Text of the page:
ICA GM Risk & Disaster GM Karl Sullivan told the General Insurance Exchange conference in Sydney last week that while the tool will take three years to build, it will enable the insurance industry to be at the forefront of changes to building standards.
The tool will enable homeowners to input the various parameters of their property and identify key vulnerabilities and key strengths.
It will also generate a resilience score out of five for each property, with a higher score representing better durability, much like an energy efficiency rating.
The unstated bottom line for property owners is likely to be that policy prices will also be influenced by this system, which may flow on to market values if low scoring properties attract a much higher premium and/or excess.Mr Sullivan says that people will be able to use the tool to assess the durability of a house before buying. At the same time “it puts the industry in the driving seat of saying what is durable and what is not and pushes the market in the right direction”.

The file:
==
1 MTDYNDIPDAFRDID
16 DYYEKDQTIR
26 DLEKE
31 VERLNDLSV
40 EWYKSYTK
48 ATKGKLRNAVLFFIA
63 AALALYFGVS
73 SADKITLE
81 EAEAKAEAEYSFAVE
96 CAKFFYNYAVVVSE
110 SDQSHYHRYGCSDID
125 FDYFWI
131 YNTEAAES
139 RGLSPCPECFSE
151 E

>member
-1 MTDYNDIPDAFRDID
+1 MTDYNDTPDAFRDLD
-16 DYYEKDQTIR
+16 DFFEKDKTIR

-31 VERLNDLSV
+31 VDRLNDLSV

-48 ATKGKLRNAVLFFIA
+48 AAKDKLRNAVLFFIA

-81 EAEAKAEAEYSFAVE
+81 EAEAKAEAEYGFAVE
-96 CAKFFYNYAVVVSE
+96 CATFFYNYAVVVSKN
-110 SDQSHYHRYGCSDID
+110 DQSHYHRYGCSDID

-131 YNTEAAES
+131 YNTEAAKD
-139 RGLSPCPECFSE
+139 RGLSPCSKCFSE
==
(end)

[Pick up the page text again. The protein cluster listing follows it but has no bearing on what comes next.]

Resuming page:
With Australian insurance companies playing a big role in New Zealand, we can anticipate a similar tool being applied in New Zealand to other natural hazards. Chances are insurance companies operating in Canterbury are already analysing the three Green Zone categories with a view to setting policy prices and/or excesses according to both location and construction rating.
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